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InClip - A new microphone circuit for ITC

Andres Ramos

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Fig 1: The InClip microphone in work


In this article I will describe the working principle, technical details and experimental results of a new type of ITC microphone that I call "InClip", a contraction of the term "Inversed Clipper".

Two years ago I did experiments with a circuit that came out of an idea I had by analyzing EVP signals in the time domain. I observed that with some training I could see where in a signal a possible EVP manifestation hides just by watching the fluctuations of the amplitude extremes in a sound editor. It seemed to me that the very tiny pk-modulation hides in those variations of the amplitude peak values.

Because these variations are very tiny compared to the total strength of the signal the resulting modulation is very poor. My idea was to simply cut out the middle area of an audio signal in a way that just the peak values around a specified limit would survive.

Initially I described the concept here.

In that earlier experiment I described and used a hardware circuit doing this job and I applied it to the noise generated by a germanium diode with some success. Now I thought about the question why I never have tried to apply this concept to other sound sources. So I decided to built a microphone that incorporates this circuit to check out the results of different sound sources being processed this way.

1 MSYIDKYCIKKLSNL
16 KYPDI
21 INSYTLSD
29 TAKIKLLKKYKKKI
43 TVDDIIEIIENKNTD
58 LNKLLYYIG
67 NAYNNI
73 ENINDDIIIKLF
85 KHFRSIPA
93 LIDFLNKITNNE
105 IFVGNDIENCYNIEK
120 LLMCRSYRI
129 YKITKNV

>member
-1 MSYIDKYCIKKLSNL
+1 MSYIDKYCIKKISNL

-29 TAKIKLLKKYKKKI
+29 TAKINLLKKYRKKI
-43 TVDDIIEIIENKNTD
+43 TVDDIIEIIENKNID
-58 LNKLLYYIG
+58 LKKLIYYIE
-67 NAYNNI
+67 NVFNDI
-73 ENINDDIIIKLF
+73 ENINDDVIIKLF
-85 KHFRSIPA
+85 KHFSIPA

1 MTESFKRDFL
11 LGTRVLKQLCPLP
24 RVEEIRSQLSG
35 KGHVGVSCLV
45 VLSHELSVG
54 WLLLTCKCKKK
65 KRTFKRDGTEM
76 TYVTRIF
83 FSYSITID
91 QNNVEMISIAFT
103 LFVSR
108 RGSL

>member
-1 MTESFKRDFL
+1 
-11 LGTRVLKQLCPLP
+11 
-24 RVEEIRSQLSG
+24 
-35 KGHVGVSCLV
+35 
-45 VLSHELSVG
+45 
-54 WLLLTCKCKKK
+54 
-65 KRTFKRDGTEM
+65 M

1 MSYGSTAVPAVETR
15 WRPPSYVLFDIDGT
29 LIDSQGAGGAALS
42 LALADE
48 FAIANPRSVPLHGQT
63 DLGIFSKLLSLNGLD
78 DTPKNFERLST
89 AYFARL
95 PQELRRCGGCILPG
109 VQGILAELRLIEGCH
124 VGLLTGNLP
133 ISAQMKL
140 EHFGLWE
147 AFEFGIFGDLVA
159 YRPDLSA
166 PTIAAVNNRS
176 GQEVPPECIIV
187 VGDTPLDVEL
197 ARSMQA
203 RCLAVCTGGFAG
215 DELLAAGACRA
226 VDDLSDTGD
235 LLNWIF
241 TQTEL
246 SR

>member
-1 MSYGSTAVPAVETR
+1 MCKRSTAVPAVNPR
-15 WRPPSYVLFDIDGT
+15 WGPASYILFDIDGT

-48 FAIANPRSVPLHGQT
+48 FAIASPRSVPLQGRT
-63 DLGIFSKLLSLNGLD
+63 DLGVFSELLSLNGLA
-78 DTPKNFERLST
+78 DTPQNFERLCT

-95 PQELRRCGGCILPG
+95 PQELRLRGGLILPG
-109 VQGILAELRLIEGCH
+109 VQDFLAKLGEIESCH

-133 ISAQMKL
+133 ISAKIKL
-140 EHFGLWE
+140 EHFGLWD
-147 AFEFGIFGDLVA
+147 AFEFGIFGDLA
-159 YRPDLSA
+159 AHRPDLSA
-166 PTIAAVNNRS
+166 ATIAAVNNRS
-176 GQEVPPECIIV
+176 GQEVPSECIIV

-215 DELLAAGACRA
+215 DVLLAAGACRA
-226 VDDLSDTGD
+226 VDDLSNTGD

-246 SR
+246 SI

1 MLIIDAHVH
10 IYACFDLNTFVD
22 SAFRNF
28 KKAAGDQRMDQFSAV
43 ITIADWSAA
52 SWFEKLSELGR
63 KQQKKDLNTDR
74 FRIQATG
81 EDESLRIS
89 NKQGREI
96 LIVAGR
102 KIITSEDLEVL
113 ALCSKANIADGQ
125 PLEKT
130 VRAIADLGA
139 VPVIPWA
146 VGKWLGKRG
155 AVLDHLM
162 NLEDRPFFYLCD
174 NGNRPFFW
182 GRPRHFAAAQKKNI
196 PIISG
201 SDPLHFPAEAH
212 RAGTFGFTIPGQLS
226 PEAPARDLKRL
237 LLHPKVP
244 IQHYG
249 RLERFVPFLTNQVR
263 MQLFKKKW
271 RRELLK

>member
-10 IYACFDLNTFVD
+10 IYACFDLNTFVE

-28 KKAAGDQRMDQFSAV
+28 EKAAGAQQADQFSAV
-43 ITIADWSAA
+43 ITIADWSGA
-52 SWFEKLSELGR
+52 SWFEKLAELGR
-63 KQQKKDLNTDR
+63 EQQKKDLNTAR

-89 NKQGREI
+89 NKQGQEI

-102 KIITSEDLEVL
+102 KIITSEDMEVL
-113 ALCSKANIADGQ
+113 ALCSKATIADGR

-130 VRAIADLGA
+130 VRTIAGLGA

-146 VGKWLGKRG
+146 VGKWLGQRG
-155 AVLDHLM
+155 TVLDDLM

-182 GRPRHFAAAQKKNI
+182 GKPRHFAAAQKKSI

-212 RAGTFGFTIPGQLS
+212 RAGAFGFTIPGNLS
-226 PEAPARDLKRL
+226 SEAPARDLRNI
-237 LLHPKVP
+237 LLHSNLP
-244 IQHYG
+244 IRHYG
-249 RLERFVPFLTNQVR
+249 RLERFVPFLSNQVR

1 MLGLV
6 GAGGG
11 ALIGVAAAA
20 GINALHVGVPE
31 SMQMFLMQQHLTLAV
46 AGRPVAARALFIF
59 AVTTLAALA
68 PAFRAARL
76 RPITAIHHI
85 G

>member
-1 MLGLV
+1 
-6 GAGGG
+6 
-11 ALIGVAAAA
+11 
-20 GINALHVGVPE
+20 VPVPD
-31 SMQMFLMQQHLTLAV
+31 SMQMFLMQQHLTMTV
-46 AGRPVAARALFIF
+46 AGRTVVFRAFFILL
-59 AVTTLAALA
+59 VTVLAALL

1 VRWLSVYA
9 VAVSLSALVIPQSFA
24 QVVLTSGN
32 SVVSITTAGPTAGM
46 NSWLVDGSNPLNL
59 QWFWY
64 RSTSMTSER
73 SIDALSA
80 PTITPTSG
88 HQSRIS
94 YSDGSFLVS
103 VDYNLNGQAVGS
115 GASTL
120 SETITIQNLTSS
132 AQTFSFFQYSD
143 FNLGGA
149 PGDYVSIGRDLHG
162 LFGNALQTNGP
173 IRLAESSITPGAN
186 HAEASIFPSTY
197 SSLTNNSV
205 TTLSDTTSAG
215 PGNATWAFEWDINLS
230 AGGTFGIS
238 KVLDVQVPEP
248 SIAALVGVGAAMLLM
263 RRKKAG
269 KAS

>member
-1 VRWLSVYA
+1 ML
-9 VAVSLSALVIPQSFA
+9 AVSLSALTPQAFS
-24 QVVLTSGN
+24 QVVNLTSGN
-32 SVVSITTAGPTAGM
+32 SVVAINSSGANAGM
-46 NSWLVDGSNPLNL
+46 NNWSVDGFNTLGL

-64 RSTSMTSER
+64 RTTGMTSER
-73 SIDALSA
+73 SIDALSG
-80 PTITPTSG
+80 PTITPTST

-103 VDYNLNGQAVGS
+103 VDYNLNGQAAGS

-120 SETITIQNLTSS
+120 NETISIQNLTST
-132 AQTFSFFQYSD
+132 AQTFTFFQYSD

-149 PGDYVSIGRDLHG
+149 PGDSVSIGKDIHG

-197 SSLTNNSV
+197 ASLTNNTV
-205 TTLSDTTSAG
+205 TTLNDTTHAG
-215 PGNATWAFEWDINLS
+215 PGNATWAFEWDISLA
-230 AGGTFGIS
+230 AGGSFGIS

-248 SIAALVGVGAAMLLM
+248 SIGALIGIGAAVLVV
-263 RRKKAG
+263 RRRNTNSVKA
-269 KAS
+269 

The circuit explained


The electronic schematic is shown here and described now in detail.


Fig.1: Electronic schematic of InClip circuit

The frontend contains a simple electret condenser microphone with a preamplifier. I gained very good results with electret condenser microphones and for this reason I am sticking to them in my designs. The LED D2 is used as an "switched on" indicator and to generate a stabilized 2V voltage source for the condenser microphone that generally requires a low voltage supply.

As you can see I used standard operational amplifiers and if you are familiar with my designs you will see many stages you know from my other devices. TL072a is used to provide a virtual ground for the operational amplifiers. Something you always have to do if you use an unsymmetrical power supply. It has no functional meaning for the working principle. TL072b is a preamplifier for the microphone signal that boosts the microphone output by 46dB (factor 150) at maximum.